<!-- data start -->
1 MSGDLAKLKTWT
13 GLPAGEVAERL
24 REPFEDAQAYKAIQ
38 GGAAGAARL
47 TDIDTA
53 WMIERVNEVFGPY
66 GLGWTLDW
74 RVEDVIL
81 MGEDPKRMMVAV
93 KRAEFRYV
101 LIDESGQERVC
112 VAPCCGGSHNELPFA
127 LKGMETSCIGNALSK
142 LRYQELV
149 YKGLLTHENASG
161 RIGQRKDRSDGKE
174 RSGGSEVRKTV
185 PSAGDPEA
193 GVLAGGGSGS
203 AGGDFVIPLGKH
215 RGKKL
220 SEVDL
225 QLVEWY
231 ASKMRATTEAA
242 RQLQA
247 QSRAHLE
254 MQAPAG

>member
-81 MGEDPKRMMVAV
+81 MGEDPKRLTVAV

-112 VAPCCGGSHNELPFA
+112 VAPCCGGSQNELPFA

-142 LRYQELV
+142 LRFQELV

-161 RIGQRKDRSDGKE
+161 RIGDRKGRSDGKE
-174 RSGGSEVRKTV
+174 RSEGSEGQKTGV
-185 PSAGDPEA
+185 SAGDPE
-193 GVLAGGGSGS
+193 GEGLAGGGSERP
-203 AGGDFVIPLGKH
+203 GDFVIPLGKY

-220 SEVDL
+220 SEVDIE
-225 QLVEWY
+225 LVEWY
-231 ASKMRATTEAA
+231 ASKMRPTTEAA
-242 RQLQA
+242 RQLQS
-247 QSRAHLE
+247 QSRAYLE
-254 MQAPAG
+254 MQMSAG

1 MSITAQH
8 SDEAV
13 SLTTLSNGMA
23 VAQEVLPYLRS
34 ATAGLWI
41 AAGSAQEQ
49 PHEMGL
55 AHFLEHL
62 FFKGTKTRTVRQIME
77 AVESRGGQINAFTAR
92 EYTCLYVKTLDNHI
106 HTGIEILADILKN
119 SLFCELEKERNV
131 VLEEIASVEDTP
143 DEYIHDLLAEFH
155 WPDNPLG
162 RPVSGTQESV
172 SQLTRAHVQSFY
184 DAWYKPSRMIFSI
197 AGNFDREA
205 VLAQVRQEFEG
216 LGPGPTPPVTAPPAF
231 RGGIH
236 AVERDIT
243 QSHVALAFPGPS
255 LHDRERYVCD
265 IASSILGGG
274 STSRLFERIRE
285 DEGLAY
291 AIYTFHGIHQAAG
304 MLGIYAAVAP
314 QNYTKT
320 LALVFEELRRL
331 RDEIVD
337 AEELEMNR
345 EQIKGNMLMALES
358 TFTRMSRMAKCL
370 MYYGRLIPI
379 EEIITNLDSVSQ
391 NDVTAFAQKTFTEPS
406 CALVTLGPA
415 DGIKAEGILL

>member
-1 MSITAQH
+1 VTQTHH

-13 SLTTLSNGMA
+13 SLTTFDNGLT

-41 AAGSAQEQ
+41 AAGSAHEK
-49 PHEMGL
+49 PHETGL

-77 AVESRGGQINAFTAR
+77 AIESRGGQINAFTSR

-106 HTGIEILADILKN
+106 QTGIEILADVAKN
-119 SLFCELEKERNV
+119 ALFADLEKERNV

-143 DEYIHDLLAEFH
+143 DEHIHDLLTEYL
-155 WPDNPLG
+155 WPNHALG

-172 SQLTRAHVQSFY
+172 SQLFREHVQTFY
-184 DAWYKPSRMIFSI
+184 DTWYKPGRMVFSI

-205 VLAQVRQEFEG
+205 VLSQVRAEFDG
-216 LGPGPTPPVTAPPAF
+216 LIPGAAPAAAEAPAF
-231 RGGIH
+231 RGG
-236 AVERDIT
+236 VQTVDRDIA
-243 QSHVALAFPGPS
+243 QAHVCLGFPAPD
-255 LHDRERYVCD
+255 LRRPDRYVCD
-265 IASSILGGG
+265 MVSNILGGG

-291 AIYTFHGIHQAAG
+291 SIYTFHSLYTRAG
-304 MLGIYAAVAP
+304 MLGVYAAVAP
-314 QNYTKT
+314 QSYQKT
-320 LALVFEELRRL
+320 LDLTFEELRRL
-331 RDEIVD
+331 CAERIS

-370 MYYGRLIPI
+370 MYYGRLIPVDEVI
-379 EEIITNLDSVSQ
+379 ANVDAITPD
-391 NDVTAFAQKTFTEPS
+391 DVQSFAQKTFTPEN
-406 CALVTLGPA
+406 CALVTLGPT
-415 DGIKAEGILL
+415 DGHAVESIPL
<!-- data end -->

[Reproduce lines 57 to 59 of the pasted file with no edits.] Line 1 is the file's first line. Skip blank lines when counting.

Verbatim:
1 MSITAQH
8 SDEAV
13 SLTTLSNGMA